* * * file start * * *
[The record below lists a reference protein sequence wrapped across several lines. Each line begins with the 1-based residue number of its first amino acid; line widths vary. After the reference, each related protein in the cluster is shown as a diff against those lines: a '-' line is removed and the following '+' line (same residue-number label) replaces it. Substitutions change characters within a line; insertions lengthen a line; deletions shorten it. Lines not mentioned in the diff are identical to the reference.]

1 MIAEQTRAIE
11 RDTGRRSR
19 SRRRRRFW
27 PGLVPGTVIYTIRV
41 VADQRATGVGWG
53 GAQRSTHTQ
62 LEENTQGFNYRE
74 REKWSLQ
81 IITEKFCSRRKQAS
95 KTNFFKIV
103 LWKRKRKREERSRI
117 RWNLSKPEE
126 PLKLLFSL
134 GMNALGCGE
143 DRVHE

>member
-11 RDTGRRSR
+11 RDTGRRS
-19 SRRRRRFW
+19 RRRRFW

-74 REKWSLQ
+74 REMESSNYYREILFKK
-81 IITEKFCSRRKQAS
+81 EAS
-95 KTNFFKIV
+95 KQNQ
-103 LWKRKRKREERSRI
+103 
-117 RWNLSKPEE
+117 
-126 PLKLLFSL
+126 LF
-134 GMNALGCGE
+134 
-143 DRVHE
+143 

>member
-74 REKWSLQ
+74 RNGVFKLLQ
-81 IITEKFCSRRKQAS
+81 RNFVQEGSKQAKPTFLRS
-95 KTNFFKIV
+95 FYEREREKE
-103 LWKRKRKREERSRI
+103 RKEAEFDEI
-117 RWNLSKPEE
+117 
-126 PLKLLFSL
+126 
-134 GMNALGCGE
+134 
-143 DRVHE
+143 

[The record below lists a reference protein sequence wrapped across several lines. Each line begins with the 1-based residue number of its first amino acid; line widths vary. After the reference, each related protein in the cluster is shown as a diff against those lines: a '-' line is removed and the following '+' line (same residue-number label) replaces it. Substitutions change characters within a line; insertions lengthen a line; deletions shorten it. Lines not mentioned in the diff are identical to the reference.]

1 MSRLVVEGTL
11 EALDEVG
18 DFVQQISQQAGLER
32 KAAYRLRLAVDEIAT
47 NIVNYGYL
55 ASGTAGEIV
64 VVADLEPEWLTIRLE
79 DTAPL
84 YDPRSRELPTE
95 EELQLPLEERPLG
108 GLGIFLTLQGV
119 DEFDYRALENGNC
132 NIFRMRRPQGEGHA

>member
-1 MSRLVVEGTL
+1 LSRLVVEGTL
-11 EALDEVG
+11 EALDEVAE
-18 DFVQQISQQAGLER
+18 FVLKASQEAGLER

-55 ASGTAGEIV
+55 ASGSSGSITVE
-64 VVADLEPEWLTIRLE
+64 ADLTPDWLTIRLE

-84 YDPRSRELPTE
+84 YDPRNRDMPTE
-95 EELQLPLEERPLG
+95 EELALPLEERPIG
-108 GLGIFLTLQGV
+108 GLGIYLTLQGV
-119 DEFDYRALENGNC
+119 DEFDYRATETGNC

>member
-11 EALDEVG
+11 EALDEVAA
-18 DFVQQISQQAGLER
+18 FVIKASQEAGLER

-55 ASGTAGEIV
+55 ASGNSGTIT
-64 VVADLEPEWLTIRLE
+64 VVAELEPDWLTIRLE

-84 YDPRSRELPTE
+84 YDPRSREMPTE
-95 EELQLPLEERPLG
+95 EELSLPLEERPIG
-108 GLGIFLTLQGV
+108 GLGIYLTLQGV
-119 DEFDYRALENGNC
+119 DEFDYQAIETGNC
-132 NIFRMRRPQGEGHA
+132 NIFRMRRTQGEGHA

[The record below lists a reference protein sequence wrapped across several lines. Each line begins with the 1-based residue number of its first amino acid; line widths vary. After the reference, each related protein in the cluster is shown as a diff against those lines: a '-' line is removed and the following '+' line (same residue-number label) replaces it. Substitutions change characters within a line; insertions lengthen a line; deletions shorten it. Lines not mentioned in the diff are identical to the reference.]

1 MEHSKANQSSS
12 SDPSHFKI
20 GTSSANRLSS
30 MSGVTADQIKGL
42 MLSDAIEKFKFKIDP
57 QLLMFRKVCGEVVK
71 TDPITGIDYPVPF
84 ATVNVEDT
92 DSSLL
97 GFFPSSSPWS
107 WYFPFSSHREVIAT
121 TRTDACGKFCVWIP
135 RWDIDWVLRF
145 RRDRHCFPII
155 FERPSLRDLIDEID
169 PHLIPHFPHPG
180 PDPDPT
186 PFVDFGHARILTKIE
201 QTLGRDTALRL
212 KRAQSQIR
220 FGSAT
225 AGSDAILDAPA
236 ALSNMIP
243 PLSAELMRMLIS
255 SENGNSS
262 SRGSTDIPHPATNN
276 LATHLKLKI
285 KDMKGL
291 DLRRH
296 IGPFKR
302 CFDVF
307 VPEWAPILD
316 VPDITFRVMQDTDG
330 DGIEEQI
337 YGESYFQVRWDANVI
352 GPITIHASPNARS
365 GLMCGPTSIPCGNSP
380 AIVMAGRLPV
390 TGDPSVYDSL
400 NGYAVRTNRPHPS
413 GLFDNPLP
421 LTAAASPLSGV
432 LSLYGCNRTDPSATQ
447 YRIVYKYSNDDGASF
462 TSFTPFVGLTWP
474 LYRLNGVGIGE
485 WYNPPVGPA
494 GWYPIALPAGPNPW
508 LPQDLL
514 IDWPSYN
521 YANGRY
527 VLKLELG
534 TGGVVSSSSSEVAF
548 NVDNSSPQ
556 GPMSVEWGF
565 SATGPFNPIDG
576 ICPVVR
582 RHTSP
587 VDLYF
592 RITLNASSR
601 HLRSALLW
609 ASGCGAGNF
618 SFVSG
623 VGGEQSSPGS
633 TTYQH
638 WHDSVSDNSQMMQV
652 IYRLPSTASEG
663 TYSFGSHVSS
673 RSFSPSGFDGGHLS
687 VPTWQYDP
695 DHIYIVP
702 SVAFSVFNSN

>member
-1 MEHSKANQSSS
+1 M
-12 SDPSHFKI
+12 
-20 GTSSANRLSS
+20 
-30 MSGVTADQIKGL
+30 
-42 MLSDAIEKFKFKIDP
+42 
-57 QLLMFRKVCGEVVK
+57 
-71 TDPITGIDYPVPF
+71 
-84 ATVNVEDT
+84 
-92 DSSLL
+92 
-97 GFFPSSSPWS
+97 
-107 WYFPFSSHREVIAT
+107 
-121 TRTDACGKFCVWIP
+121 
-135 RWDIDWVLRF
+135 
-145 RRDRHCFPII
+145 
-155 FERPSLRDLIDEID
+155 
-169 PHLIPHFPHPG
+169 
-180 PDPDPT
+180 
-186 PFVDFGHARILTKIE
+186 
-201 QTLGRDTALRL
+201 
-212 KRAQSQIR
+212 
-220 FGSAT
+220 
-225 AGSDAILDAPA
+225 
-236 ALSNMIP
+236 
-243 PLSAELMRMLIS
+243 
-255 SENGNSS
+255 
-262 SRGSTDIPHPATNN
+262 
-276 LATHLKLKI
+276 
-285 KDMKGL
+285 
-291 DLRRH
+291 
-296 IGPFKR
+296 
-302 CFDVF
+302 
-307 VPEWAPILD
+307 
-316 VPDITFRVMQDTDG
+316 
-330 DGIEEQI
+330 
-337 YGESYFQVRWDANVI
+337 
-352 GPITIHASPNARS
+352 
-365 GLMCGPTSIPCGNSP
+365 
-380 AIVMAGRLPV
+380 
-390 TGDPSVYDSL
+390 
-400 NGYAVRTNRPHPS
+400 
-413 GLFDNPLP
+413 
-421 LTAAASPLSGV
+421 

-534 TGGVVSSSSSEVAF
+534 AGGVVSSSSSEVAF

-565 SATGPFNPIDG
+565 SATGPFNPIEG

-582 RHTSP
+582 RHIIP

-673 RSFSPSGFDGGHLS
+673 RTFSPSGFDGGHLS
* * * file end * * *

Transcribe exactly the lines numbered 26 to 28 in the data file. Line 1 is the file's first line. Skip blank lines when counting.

-95 KTNFFKIV
+95 KQNQ
-103 LWKRKRKREERSRI